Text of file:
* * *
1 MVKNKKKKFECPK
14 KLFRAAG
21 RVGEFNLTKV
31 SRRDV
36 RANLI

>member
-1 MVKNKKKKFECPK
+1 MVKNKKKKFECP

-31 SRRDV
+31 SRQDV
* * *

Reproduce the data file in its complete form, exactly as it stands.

1 MVKNKKKKFECPK
14 KLFRAAG
21 RVGEFNLTKV
31 SRRDV
36 RANLI

>member
-1 MVKNKKKKFECPK
+1 MVKNKKKKFECP

-31 SRRDV
+31 SRQDV